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Art-Alive.com

 

TULIVU DONNA CUMBERBATCH CROONS
AT JAZZ 966

     After the trio of Donald Smith on piano, Rachiim Ausar-Sahu on bass, and Andrei Strobert on drums opened the evening with John Coltrane’s superior standard “Naima,” a sound came from off stage: beautiful bars of a bodiless ballad, “All The Things You Are.”  The sound embraced the room; the room embraced the sound.  The trio staged a still life sculpture of silence.  There was no singer, only the song.  One heard the height of the song, the weight of the song, the color, contour, and core of the song – a full chorus of a cappella artistry in anonymity.

     Then came the emergence of the singer entering the second chorus as the trio materialized into the moment.  One now saw the song: Tulivu Donna Cumberbatch – the physical confirmation of the ballad and its beauty.  Her voice now became the very sound of sunrise while her spirit flowed freely with full moon force.  Cumberbatch’s songs were a cultural celebration of cloudless skies in  a hemisphere of holistic heat.  Her presence projected a pastel of passion, a portrait of poise.

     After “All The Things You Are,” Cumberbatch continued by connecting a distant solar system to a doo-wop street corner in her audience participatory adventurous arrangement of the beautiful Thelonious Monk ballad “Reflections.”  Next was a swing tempo vivacious version of  “Exactly Like You.”  Then came her intense interpretation of “The Blues Are Brewin’” dedicated to Ms. Blackwell “who does everything for the church but loves the blues.”  Cumberbatch sang, hummed, and moaned with consuming conviction while Smith galvanized the piano into a blues book of gospel graphics.  The following composition, a bossa nova entitled “If You Never Come To Me” exhibited the richness of her vocal range, displaying deep tones and showcasing stylistic smoothness.  On this, Strobert played the snare and tom-tom with the palms of his hands while his foot maintained high-hat dominance.

     Next came the bright, brilliant, and buoyant entry of Ellington’s “I’m Beginning To See The Light” and the blissful ballad “Like A Lover” with a stirring solo by Smith.  Cumberbatch closed out the first half with the unique and ultimate support song for Black  men who are “not ready” entitled “Pour It On Him Anyway” in which she avidly advised Black women to “Shower him with your love, drench him with your love, wet him with your love, and saturate him with your love.”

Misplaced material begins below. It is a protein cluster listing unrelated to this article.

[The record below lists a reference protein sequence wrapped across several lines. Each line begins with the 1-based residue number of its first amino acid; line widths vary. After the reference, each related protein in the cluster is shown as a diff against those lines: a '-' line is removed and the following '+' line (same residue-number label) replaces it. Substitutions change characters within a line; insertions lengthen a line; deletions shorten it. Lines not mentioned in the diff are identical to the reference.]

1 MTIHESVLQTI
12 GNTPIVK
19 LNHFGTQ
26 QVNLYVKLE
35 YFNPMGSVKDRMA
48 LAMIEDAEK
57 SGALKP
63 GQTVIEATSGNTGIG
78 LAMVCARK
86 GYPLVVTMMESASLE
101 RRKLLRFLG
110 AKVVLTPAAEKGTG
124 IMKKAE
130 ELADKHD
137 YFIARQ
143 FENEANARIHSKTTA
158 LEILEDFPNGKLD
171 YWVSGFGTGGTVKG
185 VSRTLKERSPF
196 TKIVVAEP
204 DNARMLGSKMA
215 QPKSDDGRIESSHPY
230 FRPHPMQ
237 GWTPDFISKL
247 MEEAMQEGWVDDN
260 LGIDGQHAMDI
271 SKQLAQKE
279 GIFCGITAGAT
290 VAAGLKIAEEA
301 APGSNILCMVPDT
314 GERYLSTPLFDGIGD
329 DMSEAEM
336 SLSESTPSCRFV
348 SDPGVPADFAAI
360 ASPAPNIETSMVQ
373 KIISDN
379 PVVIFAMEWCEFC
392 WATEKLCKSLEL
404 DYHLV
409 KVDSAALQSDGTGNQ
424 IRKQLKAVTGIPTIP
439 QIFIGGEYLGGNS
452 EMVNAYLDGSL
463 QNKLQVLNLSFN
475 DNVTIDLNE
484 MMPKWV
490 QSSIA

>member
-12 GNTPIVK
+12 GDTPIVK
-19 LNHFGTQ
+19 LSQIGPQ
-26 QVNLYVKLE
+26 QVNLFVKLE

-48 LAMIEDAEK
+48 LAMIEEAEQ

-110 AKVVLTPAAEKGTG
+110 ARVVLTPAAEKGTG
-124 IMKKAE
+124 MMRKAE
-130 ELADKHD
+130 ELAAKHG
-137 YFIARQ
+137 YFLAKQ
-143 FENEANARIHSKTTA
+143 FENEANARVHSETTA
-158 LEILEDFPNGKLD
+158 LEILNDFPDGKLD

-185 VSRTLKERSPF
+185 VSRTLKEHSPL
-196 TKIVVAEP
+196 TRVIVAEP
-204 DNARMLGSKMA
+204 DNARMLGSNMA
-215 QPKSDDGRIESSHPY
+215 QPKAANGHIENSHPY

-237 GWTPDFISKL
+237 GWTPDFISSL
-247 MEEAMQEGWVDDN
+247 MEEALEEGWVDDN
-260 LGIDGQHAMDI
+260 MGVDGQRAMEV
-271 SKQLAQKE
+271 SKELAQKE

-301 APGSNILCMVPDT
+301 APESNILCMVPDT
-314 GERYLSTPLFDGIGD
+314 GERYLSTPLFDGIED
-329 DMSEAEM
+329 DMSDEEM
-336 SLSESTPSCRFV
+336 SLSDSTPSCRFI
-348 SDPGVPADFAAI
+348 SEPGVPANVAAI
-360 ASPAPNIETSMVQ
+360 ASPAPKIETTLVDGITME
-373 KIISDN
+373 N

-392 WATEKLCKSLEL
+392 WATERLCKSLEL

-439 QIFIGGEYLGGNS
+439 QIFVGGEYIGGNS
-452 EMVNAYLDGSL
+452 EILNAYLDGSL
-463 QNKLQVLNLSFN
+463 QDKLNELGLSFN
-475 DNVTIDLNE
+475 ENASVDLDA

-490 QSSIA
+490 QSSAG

For the second half, the trio reset the stage with a rousing rendition of Ellington’s “Caravan” which featured an invigorating introduction by Strobert, the piano pyrotechnics of Smith and a show stopping solo by Ausar-Sahu.  Cumberbatch returned with a jubilant interpretation of Clifford Brown’s “Joy Spring,” the magical mood of the mellow “Dreamer,” and an uptempo version of “I  Didn’t Know What Time It Was” which she ended with an extended scatting showcase of excellence.

     Next was Djovan’s significant song “Samba Do Brado” which Cumberbatch explained told the story of how the samba came to Brazil by simulating the rhythm of Afrikan men shuffling their chains and the rhythm of Afrikan women shaking their hips.  While Cumberbatch gave us an authoritative earful of Portuguese lyrics, Strobert augmented his percussive authentication with atmospheric bird calls.  A devastating delivery of Diedre Murray’s dynamic “Last Waltz” followed, excerpted from her larger opus, “Unending Pain.”  Cumberbatch then treated the audience to a surprise guest vocalist Patsy Grant who sang a straight ahead, slow swing, crowd pleasing version of “Day By Day” while Cumberbatch crooned in creative and comprehensive accompaniment.

     Horace Silver’s “Peace” was a duet vehicle for the vocal skills of Smith who complemented Cumberbatch with spirit and sensitivity.  Next was Erskine Hawkins’ “Tuxedo Junction” which became the catalyst for a couple to jump up and dance.  In fact, I wanted to dance myself but reluctantly opted to maintain journalistic objectivity.  Cumberbatch then delighted the crowd by converting “The Man From Ipanema” into “The Man From Brooklyn.”  She closed with her own composition “Daughters of the Nile” which was inspired by Julie Dash’s film “Daughters of the Dust.”  For this final entry, the therapeutic value of wholesome lyrics and organic music reached a culmination.  Each solo was an exhibit of extended exuberance.

     Cumberbatch must be additionally commended for extensively exposing the work of great Afrikan composers.

Author: GEORGE EDWARD TAIT

Publication Name: NEW YORK AMSTERDAM NEWS

Publication Date: 08-03-96

 

 

 
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